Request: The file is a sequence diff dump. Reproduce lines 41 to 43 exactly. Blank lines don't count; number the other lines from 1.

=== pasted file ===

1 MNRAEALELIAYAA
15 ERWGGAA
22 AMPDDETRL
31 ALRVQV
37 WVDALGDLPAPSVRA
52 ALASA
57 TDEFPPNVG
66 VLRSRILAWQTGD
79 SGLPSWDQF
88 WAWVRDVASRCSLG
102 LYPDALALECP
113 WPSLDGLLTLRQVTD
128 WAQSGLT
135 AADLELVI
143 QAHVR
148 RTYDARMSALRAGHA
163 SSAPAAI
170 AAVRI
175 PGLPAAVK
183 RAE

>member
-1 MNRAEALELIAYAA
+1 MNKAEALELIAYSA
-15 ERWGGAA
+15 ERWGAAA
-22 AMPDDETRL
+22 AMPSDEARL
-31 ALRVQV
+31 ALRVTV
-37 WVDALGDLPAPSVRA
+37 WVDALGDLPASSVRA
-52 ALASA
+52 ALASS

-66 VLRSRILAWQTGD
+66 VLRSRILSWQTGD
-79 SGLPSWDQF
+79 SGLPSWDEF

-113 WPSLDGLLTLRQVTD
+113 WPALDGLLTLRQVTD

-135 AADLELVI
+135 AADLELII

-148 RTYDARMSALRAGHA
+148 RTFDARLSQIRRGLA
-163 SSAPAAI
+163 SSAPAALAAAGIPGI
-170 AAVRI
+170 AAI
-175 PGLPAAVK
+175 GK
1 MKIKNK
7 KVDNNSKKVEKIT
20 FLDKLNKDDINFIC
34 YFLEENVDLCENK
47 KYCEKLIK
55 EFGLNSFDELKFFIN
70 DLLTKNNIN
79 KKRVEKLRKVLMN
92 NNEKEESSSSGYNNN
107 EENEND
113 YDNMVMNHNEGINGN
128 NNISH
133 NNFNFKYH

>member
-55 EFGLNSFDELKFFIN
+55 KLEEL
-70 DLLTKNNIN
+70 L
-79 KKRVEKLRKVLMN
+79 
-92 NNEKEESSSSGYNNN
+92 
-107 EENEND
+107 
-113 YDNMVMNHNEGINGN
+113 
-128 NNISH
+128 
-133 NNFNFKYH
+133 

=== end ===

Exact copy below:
+135 AADLELII

-148 RTYDARMSALRAGHA
+148 RTFDARLSQIRRGLA